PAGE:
Friday, January 19, 2018


Polishing Jewelry or Small Parts with Jewelry Mix

Kevin Hart
Abbott Ball Company
January 19th, 2018

            Want to know how to get scratches and burrs out of used, worn, and new jewelry? Try using stainless steel jewelry mix. Stainless steel jewelry mix is, in short, a burnishing media, but its primary purpose is to polish and work harden jewelry. Manufactured in the USA, this jewelry mix is widely used throughout the jewelry and silverware polishing markets. Additionally, this media works exceptionally well with small stamped pieces, and screw machine parts.

What is Jewelry Mix?

            Stainless steel jewelry mix is a burnishing media that is a combination of several different stainless steel shapes that offer high corrosion resistance, fast action, and durability. This jewelry mix is a standard tool used by many jewelers to eradicate scuffs, scratches, burrs, and plier marks out of most soft metal jewelry (i.e., gold, copper, and silver, etc.). Most importantly,  jewelry mix works perfectly when it is employed in a tumbling barrel or vibe machine.  (See Fig 1.)


            Fig 1. The composition of jewelry mix is a combination of 40% 5/32 Eclipse, 40% 1/8” Diagonal, and 20% 1/16” x ½” Steel Pin.  When used in conjunction with each other these shapes are designed to accommodate to any jewelry part.


            To understand how the jewelry polishing process works it is essential to understand the different media shapes involved in the process. Each media shape for the stainless steel jewelry mix is specifically designed to complement any part of a piece of jewelry product. By performing a separate yet essential task in the polishing process. With each piece combined in a rotary or vibratory machine, the act of polishing a product becomes an utterly effortless process. (See fig. 2.)

 Fig      Fig. 2. Pictured above from left to right, Eclipse, Diagonal and Pin Shaped stainless steel jewelry media.  Each shape is specifically designed to complement a separate piece of jewelry, and when used together in a tumbler, the result is a complete polish of a jewelry product.

Eclipse.  The 5/32” Eclipse shape, is a ball with two flat ends on either side of its poles.  The round form of the eclipse assists in creating a smooth polish and is widely used amongst most burnishing applications. Despite its irregular shape, this burnishing tool works equally as well as a round sphere shape yet, the costs to produce the item is significantly reduced. The price reduction is due to the decrease in required processes necessary for the media’s production. These flat ends are safe for any product.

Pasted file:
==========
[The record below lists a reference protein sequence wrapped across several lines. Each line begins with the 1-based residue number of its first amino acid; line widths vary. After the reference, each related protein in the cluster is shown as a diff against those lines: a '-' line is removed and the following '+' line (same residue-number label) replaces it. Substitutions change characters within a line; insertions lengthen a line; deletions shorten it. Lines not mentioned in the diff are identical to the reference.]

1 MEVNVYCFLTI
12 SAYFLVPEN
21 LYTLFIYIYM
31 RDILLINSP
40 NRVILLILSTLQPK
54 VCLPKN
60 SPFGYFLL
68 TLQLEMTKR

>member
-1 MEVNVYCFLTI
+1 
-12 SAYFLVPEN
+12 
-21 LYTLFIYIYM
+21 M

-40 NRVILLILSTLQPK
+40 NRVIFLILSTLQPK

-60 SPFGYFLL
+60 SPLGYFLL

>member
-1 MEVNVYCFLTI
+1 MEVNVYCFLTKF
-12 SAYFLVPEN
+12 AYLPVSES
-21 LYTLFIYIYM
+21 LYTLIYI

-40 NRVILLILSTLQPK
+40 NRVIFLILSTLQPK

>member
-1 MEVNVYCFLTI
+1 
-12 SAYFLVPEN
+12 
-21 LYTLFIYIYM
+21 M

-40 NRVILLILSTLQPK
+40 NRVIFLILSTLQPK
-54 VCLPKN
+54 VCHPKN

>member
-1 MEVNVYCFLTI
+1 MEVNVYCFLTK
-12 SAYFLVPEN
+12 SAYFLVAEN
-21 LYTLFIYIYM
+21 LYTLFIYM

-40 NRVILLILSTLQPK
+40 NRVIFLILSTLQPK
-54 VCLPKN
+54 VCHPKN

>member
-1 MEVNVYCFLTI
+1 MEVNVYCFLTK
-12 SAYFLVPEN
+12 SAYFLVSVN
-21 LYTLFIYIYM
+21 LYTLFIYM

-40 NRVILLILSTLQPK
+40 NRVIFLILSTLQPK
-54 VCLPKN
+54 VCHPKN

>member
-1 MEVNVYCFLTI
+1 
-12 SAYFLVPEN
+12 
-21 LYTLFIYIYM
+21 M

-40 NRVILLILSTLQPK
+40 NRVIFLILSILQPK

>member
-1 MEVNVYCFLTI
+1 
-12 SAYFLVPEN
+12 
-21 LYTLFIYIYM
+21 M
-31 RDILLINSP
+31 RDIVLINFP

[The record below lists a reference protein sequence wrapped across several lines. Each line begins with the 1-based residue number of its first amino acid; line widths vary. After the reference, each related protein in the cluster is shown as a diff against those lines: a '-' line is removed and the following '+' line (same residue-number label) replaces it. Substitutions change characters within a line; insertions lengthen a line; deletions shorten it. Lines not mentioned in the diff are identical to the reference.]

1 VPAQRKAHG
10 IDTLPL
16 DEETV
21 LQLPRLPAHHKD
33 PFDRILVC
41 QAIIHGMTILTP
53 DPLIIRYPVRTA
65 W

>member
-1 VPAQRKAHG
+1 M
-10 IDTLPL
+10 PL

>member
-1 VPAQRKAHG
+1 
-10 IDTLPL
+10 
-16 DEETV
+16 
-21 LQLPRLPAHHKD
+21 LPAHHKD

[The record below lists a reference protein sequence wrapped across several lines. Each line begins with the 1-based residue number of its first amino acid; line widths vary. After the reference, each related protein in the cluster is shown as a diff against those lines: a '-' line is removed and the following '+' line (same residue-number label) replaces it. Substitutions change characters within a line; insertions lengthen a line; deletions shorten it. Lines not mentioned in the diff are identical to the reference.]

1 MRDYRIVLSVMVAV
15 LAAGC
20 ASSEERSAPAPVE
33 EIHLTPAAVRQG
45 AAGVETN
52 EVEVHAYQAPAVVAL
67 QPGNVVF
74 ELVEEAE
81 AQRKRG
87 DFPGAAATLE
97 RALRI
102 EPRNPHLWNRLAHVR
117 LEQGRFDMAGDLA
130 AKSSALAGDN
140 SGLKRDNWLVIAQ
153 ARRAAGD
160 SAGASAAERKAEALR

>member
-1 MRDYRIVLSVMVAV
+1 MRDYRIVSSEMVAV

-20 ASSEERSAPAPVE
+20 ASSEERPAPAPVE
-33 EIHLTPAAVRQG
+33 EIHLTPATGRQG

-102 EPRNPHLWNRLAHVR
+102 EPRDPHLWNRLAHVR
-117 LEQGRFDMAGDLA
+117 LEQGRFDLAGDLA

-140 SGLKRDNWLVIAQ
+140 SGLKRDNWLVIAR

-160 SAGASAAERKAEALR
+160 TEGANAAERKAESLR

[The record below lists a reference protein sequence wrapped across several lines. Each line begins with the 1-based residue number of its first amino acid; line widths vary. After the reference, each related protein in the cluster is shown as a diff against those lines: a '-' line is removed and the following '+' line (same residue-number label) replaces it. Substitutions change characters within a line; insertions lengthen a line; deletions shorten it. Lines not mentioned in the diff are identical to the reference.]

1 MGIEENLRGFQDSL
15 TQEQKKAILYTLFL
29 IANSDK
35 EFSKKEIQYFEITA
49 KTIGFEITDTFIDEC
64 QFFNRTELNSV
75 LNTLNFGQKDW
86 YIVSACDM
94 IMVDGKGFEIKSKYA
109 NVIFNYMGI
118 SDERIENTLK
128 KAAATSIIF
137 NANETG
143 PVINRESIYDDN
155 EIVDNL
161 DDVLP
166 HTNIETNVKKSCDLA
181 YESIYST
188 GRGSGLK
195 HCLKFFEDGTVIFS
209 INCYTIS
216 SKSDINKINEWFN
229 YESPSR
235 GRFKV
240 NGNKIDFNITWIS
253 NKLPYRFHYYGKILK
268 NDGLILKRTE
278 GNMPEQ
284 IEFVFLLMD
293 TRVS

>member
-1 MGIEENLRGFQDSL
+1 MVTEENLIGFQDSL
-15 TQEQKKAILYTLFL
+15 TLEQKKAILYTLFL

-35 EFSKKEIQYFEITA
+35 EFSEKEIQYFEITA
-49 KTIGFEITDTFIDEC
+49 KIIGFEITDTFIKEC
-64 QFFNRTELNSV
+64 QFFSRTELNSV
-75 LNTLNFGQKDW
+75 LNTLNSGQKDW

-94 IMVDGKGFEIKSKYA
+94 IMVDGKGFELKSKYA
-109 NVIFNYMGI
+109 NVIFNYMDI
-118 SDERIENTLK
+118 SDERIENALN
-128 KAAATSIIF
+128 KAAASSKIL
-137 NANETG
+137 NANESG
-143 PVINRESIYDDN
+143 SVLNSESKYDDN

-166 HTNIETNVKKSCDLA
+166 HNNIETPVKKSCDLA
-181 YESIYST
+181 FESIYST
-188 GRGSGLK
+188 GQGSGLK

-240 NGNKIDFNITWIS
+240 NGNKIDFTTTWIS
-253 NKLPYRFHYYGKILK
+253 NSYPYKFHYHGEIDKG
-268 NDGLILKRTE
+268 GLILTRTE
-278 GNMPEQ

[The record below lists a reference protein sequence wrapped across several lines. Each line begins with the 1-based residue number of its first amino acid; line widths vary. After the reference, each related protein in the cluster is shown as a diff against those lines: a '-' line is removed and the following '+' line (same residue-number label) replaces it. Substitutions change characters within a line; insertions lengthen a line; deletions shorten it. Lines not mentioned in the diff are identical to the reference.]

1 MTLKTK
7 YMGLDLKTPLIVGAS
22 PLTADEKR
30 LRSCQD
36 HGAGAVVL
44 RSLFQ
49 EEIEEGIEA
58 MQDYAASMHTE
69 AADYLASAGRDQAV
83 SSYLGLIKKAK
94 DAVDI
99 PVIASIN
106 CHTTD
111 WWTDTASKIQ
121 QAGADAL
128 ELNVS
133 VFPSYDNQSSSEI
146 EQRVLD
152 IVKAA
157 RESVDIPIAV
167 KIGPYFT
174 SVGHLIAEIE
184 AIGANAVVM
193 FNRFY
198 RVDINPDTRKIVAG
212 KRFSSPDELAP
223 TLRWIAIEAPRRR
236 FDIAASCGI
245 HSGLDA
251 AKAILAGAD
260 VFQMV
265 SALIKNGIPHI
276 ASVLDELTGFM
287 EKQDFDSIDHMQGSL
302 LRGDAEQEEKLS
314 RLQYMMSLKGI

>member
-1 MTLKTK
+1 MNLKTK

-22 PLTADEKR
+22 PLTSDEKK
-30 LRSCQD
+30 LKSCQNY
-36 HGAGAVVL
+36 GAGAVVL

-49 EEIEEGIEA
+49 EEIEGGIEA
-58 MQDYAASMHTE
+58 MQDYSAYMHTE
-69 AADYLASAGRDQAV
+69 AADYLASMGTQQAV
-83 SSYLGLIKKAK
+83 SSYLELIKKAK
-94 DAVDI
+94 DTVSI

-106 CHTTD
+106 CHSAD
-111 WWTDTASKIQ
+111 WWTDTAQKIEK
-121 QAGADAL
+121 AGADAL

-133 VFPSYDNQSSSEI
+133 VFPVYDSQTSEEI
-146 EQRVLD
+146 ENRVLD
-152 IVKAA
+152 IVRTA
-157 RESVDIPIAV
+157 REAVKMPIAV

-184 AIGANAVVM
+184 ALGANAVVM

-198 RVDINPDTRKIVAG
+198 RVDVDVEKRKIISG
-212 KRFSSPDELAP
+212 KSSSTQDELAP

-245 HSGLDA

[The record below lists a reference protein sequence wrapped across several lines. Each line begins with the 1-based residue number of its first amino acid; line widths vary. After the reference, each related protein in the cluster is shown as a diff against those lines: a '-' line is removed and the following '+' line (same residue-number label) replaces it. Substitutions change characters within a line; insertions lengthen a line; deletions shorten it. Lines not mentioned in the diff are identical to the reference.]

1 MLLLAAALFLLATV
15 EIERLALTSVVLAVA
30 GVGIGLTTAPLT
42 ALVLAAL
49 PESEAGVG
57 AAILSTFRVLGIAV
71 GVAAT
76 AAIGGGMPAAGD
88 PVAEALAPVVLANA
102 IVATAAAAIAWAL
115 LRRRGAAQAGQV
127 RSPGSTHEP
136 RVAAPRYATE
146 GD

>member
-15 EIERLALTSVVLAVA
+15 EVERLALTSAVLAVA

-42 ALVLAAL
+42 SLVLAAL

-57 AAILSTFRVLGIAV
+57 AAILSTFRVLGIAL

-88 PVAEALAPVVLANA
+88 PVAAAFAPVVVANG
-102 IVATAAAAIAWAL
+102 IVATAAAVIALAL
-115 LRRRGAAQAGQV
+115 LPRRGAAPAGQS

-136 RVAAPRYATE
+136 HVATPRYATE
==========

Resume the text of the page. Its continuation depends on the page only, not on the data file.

Diagonal. The diagonal shape is an ideal shape for reaching the corners of objects, while its cylindrical form is designed to span a wide area.

Pins. Due to its tapered ends and elongated body shape. Pin-shaped media is ideal for reaching into hard to reach grooves, holes, and recesses. As a result, pins are suitable for intricate pieces of jewelry.

How it Works

            When used in conjunction with small rotary and vibratory tumblers, stainless steel jewelry mix works by repeatedly contacting the jewelry to give it a shiny and polished look while smoothing out any annoying burrs in the metal. The unique mixture of shapes allows for complex designs and even chains to be cleaned and polished. This effect is called burnishing.

Fig. 3.

            Fig 3. Here is an example of a delicate piece of jewelry run through a burnishing cycle of mixed media.

Benefits of Stainless Steel Jewelry Mix

Polishing. There are several benefits of using jewelry mix. Most importantly jewelry mix is a safe and effective burnishing media for jewelry. To understand how jewelry mix polishes jewelry, it is essential to understand the process of burnishing. Burnishing is the action of rubbing or sliding two objects against one another to cause a deformation in the material which transforms a rough exterior surface into a shiny one. (*Note: This process does not remove material from the object). As a result, the mix works efficiently at polishing jewelry. (Engineers Handbook, 2006; Hodgepodgerie, 2015).

Fig 4.


            Fig 4. Pictured above is an example of the before and after results of running a ring through a jewelry mix tumbler. As you can see, there is no deformation of the object and there is no material loss in the rings.